Whales Trip 2006

September 2006 and we’re making our annual sojourn to the Head of the Bight to catch a whale or two. Each year since 2001 a small group from the Rotary Club of Port Pirie has made the trip to the Head of the Bight to see the whales. Nothing extraordinary about that, but the annual trek has been undertaken so that the exchange students hosted by our club are able to experience a little of the outback and enjoy the wonders of some of what SA has to offer.

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2006 was a little different in that we extended the invitation to people outside our club and to the other students hosted in District 9055. There are only seven and six of them took up the invitation. In addition, Claus Weber RC Gawler Light, Leanne Smith from Pt Lincoln and Julie Ward and Rosie Florence from RC Kangaroo Island joined Bill and Sue Burns, Gerry Chivell and Bernice and Bob Ward all from RC Pt Pirie for the experience.

Exchange students Jenny Reichard Germany/Kangaroo Island; Kaisa Eisanen Finland/Pt Lincoln; Marine Sigot France/Gawler Light; Sarah McAlpine USA/Pt Pirie; Akseli Virtanen Finland/Pt Augusta and Jonas Berli Switzerland/Pt Pirie all made the trip.

First day out saw lunch taken at Corunna Station just west of Iron Knob where the shearing was underway. Any number of comments and questions followed watching these guys take to their task. Marine was surprised to find a young French girl working as a roustabout in the shed. Camp that night was set up just west of Mt Ive Homestead in the Gawler Ranges and with plenty of light those young and fit enough managed to climb the hills after collecting the firewood. One of the things we insist on that all students have to experience is sleeping in the swag. On this occasion we had pity on the girls because of the threatening weather and let them sleep in the tent.

Day two saw a visit to the Organ Pipes in the Gawler Ranges National Park then a visit to Pildappa Rock, about 15 kms north of Minnipa. Again an opportunity to work up an appetite as we all managed to climb over the rock that resembles very closely Wave Rock in WA. Next stop was Ceduna where Leanne managed to scrape up a couple of sand boards and some wax for later use. Camp was at Fowlers Bay (does the wind ever stop blowing here?). I still don’t believe the kids went swimming; except for Marine who had more sense.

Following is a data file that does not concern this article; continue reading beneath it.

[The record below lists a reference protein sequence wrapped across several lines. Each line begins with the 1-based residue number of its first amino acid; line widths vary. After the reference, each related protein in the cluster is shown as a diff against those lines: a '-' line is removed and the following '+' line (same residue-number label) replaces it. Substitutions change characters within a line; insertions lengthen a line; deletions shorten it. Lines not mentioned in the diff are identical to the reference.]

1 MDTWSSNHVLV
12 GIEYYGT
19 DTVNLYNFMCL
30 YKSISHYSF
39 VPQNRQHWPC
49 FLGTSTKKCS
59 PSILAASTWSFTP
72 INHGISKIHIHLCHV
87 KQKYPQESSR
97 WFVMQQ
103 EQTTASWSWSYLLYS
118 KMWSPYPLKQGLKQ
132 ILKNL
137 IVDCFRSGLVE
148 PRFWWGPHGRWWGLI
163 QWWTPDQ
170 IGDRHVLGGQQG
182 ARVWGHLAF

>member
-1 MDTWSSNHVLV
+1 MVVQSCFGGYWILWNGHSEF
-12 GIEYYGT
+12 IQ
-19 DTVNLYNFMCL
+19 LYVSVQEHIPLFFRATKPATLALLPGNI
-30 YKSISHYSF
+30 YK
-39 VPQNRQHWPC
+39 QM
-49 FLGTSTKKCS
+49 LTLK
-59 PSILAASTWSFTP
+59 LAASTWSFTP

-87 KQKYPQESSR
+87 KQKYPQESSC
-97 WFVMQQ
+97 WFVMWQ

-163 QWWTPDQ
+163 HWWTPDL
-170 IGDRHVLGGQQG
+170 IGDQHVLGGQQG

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Day three was off to the whales. The Great Australian Bight Marine Park take in the Head of the Bight which is a natural place for the magnificent Southern Right Whales to mate and have their young and raise them during the winter. This is a big nursery. At the time there were 90 in the Bay and we spotted around 30 of them. After three or so hours here and lots of photos it was back to the Yalata Roadhouse for a photo shoot at the road sign depicting the camel, kangaroo and wombat. While we think nothing of it this sign always fascinates our visitors and a stop in mandatory. Back to Fowlers Bay to collect some firewood and enjoy a great meal of lamb, beef and damper followed by seasoned apples (worth the trip for this alone). We also managed to take a couple across the sand hills and found a small seal colony a few kms down the track.

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Day four saw the girls from KI and Claus leave because of other commitments back home. Some tried a little squidding, but it was still too windy so it was up into the sand hills to see if the sand boards worked. Two boards and six kids – so much energy and guess who they managed to convince he should climb to the top and give it a go, with both the boys on top of me – ah well, it’s all in the fun of the trip. That afternoon we tackled the sand hills again. The secret to getting over them is tyre pressure, or lack of it. If that fails use the snatch strap. We finished the day with another visit to the seals (even took a couple of Finnish tourists along for the ride), a game of footy on the beach and a great night around the campfire.

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Day five and we headed to Venus Bay, stopping off at Ceduna and Streaky Bay. A quick visit to Point Labatt where there were over a hundred seals. Murphy’s Haystacks are always worth a visit but was surprised that there were no climbers this year. Probably just as well. Set up at Venus Bay Caravan Park just in time to hear the last 5 minutes of the Crows win against Melbourne. Felt sorry for the lady there barracking for the Dockers but she took the chiacking in good fun. A walk down the jetty and along the beach and it was time to head for the pub at Port Kenny. Still manage a good meal and when we pulled the map out we had plenty of advice on where we should head for. Worked better than a deck of cards

Day six we only travelled about 10 kms and called into a place called Coodlie Park to check it out for next year. Stayed the day, visited Talia Caves, fossicked for shells, walked on the beach and just relaxed. At about 10 that night our host called in and took all the girls spot lighting for whatever they could find. Got a great view of a wombat, lots of roos and rabbits and a promise of something different next year.

Day seven saw a leisurely drive home. Leanne and Kaisa headed off to Pt Lincoln. We lunched at Cowell and checked out the Jade selection. Time now for a rest – until next year, a new group of students and a trip that already promises to be good. I just hope the wind drops and we can really try to catch something at Fowlers Bay. Those that tagged along have all said they’ll come again so we must have done something right.

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Is the trip worth repeating each year – you bet